The following opinion-editorial was submitted by six concerned Clemson University students: Zach Talley, Miller Hall, Clayton Warnke, Kyle Brady, Alexander Cullen and Jack Timmerman.
Recently, Clemson students have been the victims of a smear campaign. Individuals on social media and around campus have claimed that the Clemson student body is racist. On Monday, April 11, a controversial image surfaced on social media. The image circulated online displayed four bananas hung on a poster dedicated to Clemson’s African-American heritage. In the following nine days of protest, five students were arrested and the administration mandated new diversity and inclusivity training for all students and faculty.
Some lower level administration even attended and endorsed the protests, giving credibility to the smear campaign. The administration as a whole genuflected to the protesters’ demands, granting the smear further substance.
Since campus wide unrest was the direct result of the four bananas being hung it seems natural to ask who hung the bananas and what their motivations were. The Clemson administration knows the answers to these questions, but has not revealed them. The only thing most people on campus are aware of is the suspicious behavior and activity from the administration and the student protest leaders.
This leads to more questions than answers.
A few days after the protest began, it was brought to the administration’s attention that the code of conduct was being neglected with regards to the protests. In order to maintain order on campus, the administration reluctantly enforced these regulations. However, before the #Clemson5 received tickets for trespassing, it is rumored that certain administrators met with these students in order to plan out the event.
Did the administration play a role in building the narrative of martyrdom among these criminals?
Alesia Smith, director of the Office of Community and Ethical Standards, had a conflict of interest in doing her duties, since she was in charge of investigating the #Clemson5, one of whom was her son. When pushed on this issue, she claimed to have recused herself at the time, but why was this issue not brought to light? In fact, when Mrs. Smith was confronted at the administrative building on April 21st, she refused to admit there was a conflict of interest. If she had recused herself, why was she not open about this?
There have been allegations on campus that the student who placed the bananas on the banner in the first place was African American. The implication is that the student intended for the incident to incite a campus protest. If this is not the case, why has the administration not released any information about the race or motives of the student who placed the bananas?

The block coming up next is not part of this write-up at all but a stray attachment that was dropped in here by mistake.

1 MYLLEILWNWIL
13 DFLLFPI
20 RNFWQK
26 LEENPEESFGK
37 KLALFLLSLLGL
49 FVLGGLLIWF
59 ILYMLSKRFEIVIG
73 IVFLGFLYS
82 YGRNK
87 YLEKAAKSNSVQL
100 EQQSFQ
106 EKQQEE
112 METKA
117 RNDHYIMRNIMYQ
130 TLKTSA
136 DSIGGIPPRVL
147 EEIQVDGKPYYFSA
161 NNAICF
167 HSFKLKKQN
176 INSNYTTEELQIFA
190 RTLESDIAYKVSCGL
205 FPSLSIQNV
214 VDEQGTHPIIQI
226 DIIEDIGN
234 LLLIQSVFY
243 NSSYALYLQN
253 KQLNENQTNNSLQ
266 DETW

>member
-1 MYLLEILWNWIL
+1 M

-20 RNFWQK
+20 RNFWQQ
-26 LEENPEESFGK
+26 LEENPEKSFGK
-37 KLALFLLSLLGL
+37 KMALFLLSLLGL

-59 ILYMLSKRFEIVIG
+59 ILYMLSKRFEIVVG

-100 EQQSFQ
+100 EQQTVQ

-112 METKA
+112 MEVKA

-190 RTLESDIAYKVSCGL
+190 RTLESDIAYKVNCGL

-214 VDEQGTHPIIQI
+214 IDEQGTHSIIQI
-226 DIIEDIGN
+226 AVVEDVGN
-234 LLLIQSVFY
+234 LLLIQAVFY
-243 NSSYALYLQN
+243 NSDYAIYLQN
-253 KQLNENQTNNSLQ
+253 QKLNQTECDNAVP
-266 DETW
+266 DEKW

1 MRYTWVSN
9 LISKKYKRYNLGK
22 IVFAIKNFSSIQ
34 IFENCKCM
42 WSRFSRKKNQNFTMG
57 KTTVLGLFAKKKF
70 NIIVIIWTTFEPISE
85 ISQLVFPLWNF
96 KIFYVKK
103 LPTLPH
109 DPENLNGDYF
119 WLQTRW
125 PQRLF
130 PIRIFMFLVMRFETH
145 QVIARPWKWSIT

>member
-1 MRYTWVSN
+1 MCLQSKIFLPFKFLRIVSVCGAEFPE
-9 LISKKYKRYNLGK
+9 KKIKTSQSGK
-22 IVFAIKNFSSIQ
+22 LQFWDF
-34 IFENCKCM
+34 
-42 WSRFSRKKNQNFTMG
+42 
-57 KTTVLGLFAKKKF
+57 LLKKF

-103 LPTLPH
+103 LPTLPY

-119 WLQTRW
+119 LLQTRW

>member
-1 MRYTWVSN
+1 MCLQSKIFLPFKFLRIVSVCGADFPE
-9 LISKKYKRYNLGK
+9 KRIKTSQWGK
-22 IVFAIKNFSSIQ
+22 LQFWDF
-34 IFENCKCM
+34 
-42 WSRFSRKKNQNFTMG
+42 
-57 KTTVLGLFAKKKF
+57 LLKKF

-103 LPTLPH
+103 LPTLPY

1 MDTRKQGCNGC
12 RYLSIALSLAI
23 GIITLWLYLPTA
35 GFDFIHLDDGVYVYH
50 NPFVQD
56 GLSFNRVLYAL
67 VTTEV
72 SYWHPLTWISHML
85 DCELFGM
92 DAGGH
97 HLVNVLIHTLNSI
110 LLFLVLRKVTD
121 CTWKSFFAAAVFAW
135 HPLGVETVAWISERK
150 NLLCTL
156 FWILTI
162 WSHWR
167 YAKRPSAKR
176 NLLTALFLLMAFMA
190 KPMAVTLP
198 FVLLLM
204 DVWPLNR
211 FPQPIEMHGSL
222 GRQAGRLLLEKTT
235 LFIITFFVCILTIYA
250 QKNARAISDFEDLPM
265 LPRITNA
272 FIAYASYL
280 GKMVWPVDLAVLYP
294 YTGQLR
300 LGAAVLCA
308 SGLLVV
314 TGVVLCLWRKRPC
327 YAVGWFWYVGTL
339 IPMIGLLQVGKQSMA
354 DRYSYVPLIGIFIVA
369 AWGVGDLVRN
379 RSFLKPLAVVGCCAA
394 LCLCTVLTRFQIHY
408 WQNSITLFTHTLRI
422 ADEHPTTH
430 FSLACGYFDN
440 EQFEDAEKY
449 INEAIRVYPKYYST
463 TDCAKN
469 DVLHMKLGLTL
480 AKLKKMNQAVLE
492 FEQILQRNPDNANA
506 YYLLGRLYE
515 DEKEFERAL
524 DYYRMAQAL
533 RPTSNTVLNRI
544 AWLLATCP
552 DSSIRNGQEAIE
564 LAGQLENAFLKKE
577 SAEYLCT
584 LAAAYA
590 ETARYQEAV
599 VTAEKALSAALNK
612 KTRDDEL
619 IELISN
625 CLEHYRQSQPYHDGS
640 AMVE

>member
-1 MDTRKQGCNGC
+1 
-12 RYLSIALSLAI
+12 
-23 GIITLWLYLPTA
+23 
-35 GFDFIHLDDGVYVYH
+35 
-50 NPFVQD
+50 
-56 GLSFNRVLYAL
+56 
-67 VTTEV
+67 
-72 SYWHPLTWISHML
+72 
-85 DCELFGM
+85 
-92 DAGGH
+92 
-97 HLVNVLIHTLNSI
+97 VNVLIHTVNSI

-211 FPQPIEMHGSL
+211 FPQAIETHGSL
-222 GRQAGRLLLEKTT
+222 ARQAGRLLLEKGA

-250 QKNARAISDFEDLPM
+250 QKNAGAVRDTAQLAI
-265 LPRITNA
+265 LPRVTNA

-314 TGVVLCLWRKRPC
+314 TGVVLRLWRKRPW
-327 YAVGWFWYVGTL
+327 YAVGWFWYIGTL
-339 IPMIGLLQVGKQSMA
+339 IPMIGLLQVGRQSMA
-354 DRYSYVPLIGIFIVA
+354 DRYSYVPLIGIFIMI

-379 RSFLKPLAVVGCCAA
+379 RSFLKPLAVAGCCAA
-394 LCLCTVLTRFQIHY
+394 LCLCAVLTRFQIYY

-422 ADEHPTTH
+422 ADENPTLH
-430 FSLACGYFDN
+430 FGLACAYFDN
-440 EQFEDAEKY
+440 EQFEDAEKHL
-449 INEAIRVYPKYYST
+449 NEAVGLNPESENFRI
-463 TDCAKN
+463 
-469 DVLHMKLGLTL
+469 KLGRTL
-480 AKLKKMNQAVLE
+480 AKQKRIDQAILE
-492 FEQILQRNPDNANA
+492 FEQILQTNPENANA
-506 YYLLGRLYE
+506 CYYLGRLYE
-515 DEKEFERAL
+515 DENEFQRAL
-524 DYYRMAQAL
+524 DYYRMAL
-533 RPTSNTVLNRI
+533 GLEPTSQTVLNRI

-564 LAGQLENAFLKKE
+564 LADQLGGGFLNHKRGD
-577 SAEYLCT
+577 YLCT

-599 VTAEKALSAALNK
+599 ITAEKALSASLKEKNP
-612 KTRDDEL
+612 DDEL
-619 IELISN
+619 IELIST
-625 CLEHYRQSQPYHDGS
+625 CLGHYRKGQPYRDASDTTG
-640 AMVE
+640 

As it turns out, no charges (criminal or disciplinary) were brought against this student. If the act was supposedly so racist that the administration has decided to start assigning mandatory diversity and inclusivity training to faculty and students, then why was the individual not sanctioned? And if the individual was not sanctioned because she or he did not place the bananas in an act of racism, why are administrators and student activists still claiming the campus has a racially discriminatory environment?
Suspiciously, the identity of the student who posted threatening messages to Yik Yak was released to the public, amid calls for the university to do so. Yet, the identity of the person who placed the bananas is being kept a secret. Why are they so interested in this banana vandal’s privacy?
Finally, only one picture exists of the bananas at all. Who took this picture? When did the bananas come down? Who took them down? In the police report it is noted that an email was sent to the University police. Who sent this email? The individual who is cited in the school newspaper as taking the picture of the bananas, posted the picture two hours after the social media account of “See the Stripes”- the group that organized the Sikes Sit In protest – had posted the image to begin a viral hashtag campaign.
As Clemson students, we expect the university administration to protect our reputations and the value of our degrees. We expect them to help dispel this smear campaign that has grown on Clemson’s campus, a campaign built on questionable claims and perpetuated by a suspicious set of circumstances.
The university must act quickly and decisively to resolve these questions; they cannot remain silent any longer. As students, we are hurt by this administration’s failure to protect our reputation, and we expect that they will do what is right and reveal the truth.
If it turns out that the person who placed the bananas did so with racist intentions, then he or she should be held responsible. If this is not the case, then the administration has willingly participated in a smear campaign against the student body. The administration must make right the lies that have been told, and make open the information which has been kept secret.
The six signatories of this editorial are students at Clemson University.
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